Kavanaugh, by contrast, made no effort to portray himself as outside the political realm, and he drew a polarized response. Democrats, as well as some nonpartisan observers, took note of the partisan framing of his anger and predicted his comments could leave permanent doubt about his impartiality if he does win confirmation.
“I think he has really raised serious questions about his temperament,” said Julian Zelizer, a professor of history and public affairs at Princeton University. “He has raised threats of conspiracy and shown himself to be hot-headed in a way which really makes it questionable that he can be a fair judge.”
But Kavanaugh’s testimony drew support where it counted most — from the inveterate television watcher in the Oval Office, who cleared much of his calendar to watch the nearly nine-hour proceedings, a day after he seemed to hint that he might be wavering on the nomination.
“Judge Kavanaugh showed America exactly why I nominated him. His testimony was powerful, honest, and riveting,” Trump declared in a tweet shortly after Kavanaugh finished.
Conservative defenders of Kavanaugh’s were equally cheered by his partisan fire.
“Kavanaugh is not being withdrawn after this. The Republicans are going to have to confirm him or watch Trump and the GOP voters burn down the remains of the party, deservedly so,” declared Erick Erickson, the conservative commentator.
Before Thursday, many had predicted the hearing would replay the bitter 1991 clash between Hill and Thomas after she had accused him of sexual harassment.
And, indeed, Kavanaugh’s strategy of righteous indignation hewed to Thomas’ declaration that his opponents had engaged in a “high-tech lynching for uppity blacks,” the counter-attack that helped save his nomination.
Then as now, the Republican side of the dais consisted entirely of middle-aged white men — a reality that Republicans sought to touch up by hiring a female prosecutor from Arizona, Rachel Mitchell, to question Ford for them.
That effort did little to assuage Democratic anger at the unrepresentative nature of the committee majority.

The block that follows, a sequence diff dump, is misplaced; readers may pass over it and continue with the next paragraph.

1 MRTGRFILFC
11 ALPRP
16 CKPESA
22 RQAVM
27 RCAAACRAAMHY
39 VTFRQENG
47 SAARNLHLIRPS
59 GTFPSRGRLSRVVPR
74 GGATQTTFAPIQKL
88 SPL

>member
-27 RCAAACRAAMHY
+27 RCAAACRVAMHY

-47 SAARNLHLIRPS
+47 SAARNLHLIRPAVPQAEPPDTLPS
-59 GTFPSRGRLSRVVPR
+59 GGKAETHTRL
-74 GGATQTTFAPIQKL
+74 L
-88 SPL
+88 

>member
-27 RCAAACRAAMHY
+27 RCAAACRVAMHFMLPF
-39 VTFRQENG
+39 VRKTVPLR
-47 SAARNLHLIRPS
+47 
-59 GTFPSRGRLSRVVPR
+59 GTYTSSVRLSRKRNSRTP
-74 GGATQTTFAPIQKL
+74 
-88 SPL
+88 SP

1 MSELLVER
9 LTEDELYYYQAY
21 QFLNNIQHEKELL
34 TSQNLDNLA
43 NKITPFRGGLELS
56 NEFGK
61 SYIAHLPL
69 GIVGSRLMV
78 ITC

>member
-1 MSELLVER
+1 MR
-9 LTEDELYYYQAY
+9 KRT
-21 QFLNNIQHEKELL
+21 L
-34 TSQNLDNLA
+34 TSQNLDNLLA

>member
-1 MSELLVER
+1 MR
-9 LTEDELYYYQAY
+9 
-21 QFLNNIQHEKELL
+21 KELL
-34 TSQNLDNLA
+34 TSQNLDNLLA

“The politics on sexual assault has shifted so radically. Yet these Republicans look like Rip Van Winkle, who woke up from a 20-year nap,” said Lanae Erickson Hatalsky, vice president of Third Way, a centrist Democratic policy advocacy group. “It is rage-inducing.”
But the differences between 1991 and 2018 ran deeper than the similarities.
In the 1991 hearing, Republican senators subjected Hill to sharp and relentlessly hostile questions. One, the late Sen. Arlen Specter of Pennsylvania, accused Hill of having committed perjury. Another, Sen. Orrin G. Hatch of Utah, who sat on the judiciary panel Thursday along with two other veterans of the earlier battle, suggested Hill had concocted her story from a popular novel.
Democrats, cowed by Thomas’ racially charged defense, mostly played the role of neutral bystanders, unwilling to take sides.
By contrast, in this year’s hearing, Democrats took turns lauding Ford while the Republicans mostly sat silent, at least during Ford’s half of the hearing, turning the duty of asking questions over to Mitchell.
Their disinclination to challenge Ford’s account reflected the huge social change that culminated in the #MeToo movement of the last year, Northwestern professor Tuerkheimer said.
“There is more willingness to believe,” she said. “There is greater peril associated with a reflexive dismissal of a credible woman’s account of sexual violence.”
But while society’s response to sexual assaults has changed over the last generation, the country’s partisan divides have only deepened. Thursday’s hearing, and the contrasting reactions to it, seemed likely to widen the divide further, leaving the process with few defenders.
“It’s depressing watching this because both of these people have been seriously and permanently damaged,” said Republican pollster Whit Ayres, who has worked with one of the main conservative groups backing Kavanaugh’s confirmation.
“It reminds me of a Shakespearean tragedy, where everybody dies in the end.”
As the Judiciary Committee’s one member yet to declare how he’ll vote, Sen. Jeff Flake (R-Ariz.), put it: “This is not a good process, but it’s all we’ve got.”
“In the end, we are 21 very imperfect senators,” he said. “In the end, there is likely to be as much doubt as certainty going out of this room today…. There is doubt. We’ll never move beyond that.”